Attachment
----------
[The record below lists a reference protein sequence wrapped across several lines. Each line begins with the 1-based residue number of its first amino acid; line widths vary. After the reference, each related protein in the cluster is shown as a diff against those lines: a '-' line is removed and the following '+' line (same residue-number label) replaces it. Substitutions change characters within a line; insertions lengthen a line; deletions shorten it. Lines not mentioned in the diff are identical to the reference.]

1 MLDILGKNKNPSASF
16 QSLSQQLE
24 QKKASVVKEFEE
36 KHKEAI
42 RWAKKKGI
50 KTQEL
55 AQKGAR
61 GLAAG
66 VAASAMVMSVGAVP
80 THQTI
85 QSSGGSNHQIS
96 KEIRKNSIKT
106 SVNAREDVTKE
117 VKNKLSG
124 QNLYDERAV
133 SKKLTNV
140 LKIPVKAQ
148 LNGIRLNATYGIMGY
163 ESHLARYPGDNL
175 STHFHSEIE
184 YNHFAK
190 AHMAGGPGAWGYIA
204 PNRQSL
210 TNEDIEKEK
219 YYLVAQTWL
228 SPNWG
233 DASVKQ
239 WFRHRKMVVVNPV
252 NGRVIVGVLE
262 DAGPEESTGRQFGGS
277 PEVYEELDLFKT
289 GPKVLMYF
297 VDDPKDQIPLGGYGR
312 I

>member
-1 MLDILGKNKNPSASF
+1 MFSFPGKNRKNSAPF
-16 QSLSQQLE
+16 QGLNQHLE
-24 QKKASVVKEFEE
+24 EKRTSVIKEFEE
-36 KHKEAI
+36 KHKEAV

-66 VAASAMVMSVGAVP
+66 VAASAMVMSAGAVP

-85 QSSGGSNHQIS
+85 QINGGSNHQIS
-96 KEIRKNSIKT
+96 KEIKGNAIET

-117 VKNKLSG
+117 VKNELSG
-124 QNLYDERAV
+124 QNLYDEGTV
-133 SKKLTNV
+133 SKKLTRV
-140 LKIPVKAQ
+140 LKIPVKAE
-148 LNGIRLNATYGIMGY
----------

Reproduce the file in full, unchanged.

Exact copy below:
[The record below lists a reference protein sequence wrapped across several lines. Each line begins with the 1-based residue number of its first amino acid; line widths vary. After the reference, each related protein in the cluster is shown as a diff against those lines: a '-' line is removed and the following '+' line (same residue-number label) replaces it. Substitutions change characters within a line; insertions lengthen a line; deletions shorten it. Lines not mentioned in the diff are identical to the reference.]

1 MLDILGKNKNPSASF
16 QSLSQQLE
24 QKKASVVKEFEE
36 KHKEAI
42 RWAKKKGI
50 KTQEL
55 AQKGAR
61 GLAAG
66 VAASAMVMSVGAVP
80 THQTI
85 QSSGGSNHQIS
96 KEIRKNSIKT
106 SVNAREDVTKE
117 VKNKLSG
124 QNLYDERAV
133 SKKLTNV
140 LKIPVKAQ
148 LNGIRLNATYGIMGY
163 ESHLARYPGDNL
175 STHFHSEIE
184 YNHFAK
190 AHMAGGPGAWGYIA
204 PNRQSL
210 TNEDIEKEK
219 YYLVAQTWL
228 SPNWG
233 DASVKQ
239 WFRHRKMVVVNPV
252 NGRVIVGVLE
262 DAGPEESTGRQFGGS
277 PEVYEELDLFKT
289 GPKVLMYF
297 VDDPKDQIPLGGYGR
312 I

>member
-1 MLDILGKNKNPSASF
+1 MFSFPGKNRKNSAPF
-16 QSLSQQLE
+16 QGLNQHLE
-24 QKKASVVKEFEE
+24 EKRTSVIKEFEE
-36 KHKEAI
+36 KHKEAV

-66 VAASAMVMSVGAVP
+66 VAASAMVMSAGAVP

-85 QSSGGSNHQIS
+85 QINGGSNHQIS
-96 KEIRKNSIKT
+96 KEIKGNAIET

-117 VKNKLSG
+117 VKNELSG
-124 QNLYDERAV
+124 QNLYDEGTV
-133 SKKLTNV
+133 SKKLTRV
-140 LKIPVKAQ
+140 LKIPVKAE
-148 LNGIRLNATYGIMGY